The Temple family had few years to enjoy La Casa Nueva's tile and other architectural crafts, since they lost their house and land by the early 1930s. During the years that followed, the house was used as a boys' military school and a convalescent hospital. The City of Industry purchased the property by 1970 and began an extensive restoration process to return the site to its original appearance. Goez Art Studios, an East Los Angeles company recognized for its tile murals, so accurately reproduced the missing and broken tiles that it is difficult to distinguish the new ones from the originals.
We are fortunate that today we can still view the hundreds of colorful Mexican and American tiles from the 1920s. The beauty and history of tile and other architectural crafts in Southern California can be discovered through the Homestead Museum's free public tours and in our research library and collection. For more information, contact the Homestead Museum at (626) 968-8492 or firstname.lastname@example.org.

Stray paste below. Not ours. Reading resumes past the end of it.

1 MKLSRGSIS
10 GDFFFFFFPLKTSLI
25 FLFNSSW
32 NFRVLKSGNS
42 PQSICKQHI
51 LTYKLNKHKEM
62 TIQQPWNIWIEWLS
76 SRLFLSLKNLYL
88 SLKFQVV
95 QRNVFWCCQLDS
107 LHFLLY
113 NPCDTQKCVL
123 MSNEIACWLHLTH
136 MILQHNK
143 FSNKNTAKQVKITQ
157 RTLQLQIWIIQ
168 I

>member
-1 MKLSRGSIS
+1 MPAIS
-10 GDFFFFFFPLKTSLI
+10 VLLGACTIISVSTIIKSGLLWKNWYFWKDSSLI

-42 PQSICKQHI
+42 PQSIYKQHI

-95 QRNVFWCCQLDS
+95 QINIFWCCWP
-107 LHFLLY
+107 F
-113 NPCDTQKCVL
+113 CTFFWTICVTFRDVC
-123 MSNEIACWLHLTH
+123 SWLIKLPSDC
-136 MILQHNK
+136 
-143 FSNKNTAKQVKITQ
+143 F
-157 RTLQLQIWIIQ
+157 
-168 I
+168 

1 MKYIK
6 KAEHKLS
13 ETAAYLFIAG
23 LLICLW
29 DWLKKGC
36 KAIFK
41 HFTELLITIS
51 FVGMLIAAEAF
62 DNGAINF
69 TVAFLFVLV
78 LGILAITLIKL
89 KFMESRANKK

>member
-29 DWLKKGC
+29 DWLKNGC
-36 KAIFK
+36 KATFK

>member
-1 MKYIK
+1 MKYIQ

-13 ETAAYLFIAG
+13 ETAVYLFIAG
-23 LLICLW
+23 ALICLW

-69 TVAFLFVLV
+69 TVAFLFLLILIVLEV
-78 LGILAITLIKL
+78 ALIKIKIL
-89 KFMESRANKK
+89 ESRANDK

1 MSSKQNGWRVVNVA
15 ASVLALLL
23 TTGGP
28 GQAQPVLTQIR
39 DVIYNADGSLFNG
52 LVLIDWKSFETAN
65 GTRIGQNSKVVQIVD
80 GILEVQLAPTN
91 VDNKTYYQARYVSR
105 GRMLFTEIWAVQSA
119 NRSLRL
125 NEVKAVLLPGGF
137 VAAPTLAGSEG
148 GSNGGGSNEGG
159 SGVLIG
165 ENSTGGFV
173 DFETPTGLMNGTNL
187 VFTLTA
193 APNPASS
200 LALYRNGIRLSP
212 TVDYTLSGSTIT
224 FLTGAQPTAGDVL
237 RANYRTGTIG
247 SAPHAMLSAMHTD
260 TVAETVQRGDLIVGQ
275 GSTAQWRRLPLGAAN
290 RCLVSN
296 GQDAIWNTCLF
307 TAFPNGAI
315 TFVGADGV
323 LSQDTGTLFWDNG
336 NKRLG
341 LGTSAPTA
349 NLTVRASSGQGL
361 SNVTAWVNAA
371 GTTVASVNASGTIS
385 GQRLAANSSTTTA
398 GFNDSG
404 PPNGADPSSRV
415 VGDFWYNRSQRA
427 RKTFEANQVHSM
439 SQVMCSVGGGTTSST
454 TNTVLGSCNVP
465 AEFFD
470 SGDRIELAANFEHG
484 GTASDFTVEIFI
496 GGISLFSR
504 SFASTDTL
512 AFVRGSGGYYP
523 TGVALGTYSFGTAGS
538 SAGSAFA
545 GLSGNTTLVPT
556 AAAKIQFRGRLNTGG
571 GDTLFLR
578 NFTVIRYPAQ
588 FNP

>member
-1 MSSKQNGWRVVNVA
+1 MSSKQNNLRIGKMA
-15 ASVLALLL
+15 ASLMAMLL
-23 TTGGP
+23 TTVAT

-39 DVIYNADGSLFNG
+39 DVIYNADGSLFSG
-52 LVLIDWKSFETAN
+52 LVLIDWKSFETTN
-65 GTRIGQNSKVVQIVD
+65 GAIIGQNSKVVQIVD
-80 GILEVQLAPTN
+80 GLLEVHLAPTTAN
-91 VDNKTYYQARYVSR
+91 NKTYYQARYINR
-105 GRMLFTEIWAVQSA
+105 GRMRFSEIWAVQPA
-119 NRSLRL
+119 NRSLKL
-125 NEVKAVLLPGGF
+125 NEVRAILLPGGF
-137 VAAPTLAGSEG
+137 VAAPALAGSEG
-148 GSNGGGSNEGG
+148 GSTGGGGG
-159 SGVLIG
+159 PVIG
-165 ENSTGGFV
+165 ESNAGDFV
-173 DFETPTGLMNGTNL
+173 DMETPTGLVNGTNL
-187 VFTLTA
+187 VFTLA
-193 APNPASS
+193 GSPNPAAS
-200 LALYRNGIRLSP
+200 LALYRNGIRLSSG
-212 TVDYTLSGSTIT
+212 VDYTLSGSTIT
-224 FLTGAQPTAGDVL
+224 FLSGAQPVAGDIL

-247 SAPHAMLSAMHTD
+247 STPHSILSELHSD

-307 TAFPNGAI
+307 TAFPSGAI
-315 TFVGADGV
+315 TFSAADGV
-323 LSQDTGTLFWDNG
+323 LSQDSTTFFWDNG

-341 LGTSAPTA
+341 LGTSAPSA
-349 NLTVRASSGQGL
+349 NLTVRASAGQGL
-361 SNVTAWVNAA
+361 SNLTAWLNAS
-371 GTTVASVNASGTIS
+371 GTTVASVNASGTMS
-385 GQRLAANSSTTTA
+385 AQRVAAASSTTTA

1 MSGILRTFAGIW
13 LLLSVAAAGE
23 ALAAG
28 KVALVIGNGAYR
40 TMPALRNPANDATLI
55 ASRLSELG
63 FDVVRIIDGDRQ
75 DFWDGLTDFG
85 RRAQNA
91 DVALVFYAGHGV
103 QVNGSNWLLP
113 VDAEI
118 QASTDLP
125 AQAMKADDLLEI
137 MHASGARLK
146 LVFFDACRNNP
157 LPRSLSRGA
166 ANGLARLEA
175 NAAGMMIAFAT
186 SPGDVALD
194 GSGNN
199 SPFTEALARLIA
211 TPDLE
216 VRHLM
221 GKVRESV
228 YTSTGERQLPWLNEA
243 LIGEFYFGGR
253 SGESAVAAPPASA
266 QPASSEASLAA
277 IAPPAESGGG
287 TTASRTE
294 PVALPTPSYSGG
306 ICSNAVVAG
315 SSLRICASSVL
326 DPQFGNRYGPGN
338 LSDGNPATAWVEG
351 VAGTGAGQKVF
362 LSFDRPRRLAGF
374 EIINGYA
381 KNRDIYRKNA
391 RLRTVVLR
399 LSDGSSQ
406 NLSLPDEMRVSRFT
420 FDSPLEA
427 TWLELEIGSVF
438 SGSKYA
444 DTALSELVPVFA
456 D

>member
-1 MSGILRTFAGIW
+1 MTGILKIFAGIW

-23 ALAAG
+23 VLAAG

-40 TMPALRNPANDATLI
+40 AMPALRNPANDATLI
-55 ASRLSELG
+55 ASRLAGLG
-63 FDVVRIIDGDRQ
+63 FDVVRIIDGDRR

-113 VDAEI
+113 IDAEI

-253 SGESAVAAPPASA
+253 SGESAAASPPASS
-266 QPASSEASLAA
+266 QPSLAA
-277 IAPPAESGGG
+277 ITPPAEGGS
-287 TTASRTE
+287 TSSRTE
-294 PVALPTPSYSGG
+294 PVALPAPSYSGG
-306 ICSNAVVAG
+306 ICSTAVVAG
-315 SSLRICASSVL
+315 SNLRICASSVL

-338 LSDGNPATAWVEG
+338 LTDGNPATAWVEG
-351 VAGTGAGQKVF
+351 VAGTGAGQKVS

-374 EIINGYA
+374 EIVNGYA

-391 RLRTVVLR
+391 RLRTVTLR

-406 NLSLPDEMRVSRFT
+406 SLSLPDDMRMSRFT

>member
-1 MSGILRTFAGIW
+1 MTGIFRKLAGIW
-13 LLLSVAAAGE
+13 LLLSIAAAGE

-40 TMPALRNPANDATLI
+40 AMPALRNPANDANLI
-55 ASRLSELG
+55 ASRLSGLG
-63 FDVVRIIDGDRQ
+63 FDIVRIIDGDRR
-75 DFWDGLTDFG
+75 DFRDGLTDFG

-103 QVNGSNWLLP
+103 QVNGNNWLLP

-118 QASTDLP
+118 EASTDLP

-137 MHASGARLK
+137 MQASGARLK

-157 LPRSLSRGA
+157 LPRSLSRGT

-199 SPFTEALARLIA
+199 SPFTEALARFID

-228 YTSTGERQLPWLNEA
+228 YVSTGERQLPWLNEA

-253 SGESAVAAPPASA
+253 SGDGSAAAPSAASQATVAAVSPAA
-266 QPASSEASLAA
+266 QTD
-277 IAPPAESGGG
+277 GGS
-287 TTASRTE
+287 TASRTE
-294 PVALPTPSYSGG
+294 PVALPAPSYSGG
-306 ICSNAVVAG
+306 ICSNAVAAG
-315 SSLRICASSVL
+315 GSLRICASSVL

Karlson, Norman. American Art Tile, 1876-1941. New York: Rizzoli International Publications, 1998.
Riley, Noel. Tile Art: A History of Decorative Ceramic Tile. London: Quintet Publishing Ltd., 1987.
Rindge, Ronald and Thomas Doyle. Ceramic Art of the Malibu Potteries, 1926-1932. Malibu: Malibu Lagoon Museum, 1988.
Rosenthal, Lee. Catalina Tile of the Magic Isle. Sausalito: Windgate Press, 1992.
Tile Heritage Foundation, http://www.tileheritage.org
Filled with tile from the 1920s Malibu Potteries, the Adamson House at the Malibu Lagoon Museum (a California State Park) can be visited at http://www.parks.ca.gov/?page_id=672
Miller Art Tile, who creates reproduction tile made on Catalina Island during the 1920s and '30s, http://www.spookshows.com/mat/index.htm
Friends of Terra Cotta, http://www.preserve.org/fotc
Tile Council of America, http://www.tileusa.com
Society of American Mosaic Artists, http://www.americanmosaics.org